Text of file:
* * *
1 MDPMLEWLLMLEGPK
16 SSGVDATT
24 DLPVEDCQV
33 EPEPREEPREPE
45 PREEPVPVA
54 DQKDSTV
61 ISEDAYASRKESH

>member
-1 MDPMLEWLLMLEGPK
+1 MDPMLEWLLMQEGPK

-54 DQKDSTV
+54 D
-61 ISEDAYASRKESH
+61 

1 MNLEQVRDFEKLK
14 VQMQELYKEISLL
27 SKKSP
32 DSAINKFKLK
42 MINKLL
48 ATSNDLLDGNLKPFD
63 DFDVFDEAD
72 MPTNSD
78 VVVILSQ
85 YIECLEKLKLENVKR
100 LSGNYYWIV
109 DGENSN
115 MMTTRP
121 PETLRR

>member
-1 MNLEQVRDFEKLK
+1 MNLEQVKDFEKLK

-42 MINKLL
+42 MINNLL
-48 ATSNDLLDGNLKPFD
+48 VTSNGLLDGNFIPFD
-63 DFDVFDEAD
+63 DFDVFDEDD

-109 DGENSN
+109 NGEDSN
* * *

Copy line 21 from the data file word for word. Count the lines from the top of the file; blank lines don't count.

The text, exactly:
63 DFDVFDEAD